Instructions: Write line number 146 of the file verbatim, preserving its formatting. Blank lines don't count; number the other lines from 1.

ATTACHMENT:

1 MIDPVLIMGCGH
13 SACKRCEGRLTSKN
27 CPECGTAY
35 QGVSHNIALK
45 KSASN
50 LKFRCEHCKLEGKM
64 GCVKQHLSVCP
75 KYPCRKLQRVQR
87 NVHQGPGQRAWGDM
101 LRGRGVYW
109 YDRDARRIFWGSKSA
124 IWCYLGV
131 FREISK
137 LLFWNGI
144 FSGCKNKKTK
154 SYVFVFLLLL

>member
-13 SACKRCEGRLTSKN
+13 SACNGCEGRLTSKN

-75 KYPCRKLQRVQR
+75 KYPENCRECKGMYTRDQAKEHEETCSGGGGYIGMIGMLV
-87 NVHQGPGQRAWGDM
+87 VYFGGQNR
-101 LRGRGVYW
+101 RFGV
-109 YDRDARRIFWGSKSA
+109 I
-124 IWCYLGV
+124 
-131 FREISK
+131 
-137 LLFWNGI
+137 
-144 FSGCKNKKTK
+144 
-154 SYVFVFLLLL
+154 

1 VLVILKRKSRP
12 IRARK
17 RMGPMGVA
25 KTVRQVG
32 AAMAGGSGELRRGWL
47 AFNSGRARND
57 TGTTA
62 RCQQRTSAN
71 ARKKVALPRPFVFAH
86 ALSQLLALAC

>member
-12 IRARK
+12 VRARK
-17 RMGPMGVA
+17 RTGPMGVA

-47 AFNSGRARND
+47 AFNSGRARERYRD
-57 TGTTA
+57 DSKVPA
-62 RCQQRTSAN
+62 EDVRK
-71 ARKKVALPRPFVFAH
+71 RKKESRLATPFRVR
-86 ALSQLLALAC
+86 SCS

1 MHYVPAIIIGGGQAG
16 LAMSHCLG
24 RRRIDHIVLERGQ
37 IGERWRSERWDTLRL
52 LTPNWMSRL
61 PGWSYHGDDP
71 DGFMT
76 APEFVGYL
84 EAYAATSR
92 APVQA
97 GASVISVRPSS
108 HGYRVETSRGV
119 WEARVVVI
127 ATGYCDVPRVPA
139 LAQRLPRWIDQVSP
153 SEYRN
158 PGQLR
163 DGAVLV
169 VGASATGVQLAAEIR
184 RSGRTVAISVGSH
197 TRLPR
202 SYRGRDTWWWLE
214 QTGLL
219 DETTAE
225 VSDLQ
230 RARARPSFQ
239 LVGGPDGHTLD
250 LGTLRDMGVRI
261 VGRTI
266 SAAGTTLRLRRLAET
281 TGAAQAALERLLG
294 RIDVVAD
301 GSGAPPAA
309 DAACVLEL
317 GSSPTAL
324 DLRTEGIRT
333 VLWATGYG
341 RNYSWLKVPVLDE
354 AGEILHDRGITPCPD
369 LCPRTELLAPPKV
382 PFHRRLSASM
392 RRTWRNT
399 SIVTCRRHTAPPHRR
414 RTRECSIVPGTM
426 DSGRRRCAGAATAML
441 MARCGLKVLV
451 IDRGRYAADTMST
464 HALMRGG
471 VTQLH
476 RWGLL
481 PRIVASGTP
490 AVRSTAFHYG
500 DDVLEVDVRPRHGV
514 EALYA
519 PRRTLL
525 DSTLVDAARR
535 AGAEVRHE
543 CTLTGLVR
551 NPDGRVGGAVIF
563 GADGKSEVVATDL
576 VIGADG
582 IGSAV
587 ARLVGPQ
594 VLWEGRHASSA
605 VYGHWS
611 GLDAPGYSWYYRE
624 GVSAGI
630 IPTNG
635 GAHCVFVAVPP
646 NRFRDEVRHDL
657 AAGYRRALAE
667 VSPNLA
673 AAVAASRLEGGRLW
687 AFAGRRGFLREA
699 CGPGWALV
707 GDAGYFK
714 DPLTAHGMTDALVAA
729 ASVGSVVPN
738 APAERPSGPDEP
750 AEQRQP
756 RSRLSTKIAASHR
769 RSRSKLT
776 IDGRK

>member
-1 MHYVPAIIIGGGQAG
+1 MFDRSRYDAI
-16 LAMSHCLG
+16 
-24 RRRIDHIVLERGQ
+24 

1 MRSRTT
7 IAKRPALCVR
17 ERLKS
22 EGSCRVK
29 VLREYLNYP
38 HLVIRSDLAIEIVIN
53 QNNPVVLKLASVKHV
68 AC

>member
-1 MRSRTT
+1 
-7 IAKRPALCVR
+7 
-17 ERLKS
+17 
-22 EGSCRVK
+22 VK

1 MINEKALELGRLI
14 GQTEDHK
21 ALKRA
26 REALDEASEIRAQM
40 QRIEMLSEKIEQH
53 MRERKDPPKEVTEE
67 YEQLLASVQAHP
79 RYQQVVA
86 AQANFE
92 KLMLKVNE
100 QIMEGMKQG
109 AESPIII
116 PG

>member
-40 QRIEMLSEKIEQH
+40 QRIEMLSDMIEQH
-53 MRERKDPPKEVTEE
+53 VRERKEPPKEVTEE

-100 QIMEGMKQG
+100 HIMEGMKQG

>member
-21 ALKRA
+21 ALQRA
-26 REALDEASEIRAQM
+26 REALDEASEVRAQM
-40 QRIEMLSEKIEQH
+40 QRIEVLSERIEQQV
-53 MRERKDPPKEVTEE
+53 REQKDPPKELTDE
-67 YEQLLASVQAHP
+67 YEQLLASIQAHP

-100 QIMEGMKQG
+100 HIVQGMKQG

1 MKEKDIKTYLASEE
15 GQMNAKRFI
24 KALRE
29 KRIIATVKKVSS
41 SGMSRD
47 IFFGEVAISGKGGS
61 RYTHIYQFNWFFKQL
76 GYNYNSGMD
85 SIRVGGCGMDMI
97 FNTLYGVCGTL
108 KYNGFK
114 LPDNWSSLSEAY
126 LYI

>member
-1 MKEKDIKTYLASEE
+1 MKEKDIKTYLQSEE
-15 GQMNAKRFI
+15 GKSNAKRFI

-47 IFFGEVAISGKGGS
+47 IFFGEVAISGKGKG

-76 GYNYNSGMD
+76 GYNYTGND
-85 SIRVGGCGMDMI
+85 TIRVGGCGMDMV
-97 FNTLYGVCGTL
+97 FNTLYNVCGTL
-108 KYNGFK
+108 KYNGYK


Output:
>member